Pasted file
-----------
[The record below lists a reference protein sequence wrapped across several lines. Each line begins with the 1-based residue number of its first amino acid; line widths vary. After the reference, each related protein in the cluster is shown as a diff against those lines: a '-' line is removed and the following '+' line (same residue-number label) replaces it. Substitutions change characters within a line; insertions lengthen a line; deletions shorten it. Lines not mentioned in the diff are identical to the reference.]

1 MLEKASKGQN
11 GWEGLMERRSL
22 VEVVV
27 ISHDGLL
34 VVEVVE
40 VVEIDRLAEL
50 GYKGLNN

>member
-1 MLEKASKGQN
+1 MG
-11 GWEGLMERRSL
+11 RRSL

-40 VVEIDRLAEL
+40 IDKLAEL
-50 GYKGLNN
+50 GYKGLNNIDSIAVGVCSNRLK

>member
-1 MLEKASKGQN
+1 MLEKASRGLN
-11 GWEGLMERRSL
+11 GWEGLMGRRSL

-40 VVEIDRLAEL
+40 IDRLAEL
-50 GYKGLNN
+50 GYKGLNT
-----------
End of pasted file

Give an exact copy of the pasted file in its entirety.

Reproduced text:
[The record below lists a reference protein sequence wrapped across several lines. Each line begins with the 1-based residue number of its first amino acid; line widths vary. After the reference, each related protein in the cluster is shown as a diff against those lines: a '-' line is removed and the following '+' line (same residue-number label) replaces it. Substitutions change characters within a line; insertions lengthen a line; deletions shorten it. Lines not mentioned in the diff are identical to the reference.]

1 MLEKASKGQN
11 GWEGLMERRSL
22 VEVVV
27 ISHDGLL
34 VVEVVE
40 VVEIDRLAEL
50 GYKGLNN

>member
-1 MLEKASKGQN
+1 MG
-11 GWEGLMERRSL
+11 RRSL

-40 VVEIDRLAEL
+40 IDKLAEL
-50 GYKGLNN
+50 GYKGLNNIDSIAVGVCSNRLK

>member
-1 MLEKASKGQN
+1 MLEKASRGLN
-11 GWEGLMERRSL
+11 GWEGLMGRRSL

-40 VVEIDRLAEL
+40 IDRLAEL
-50 GYKGLNN
+50 GYKGLNT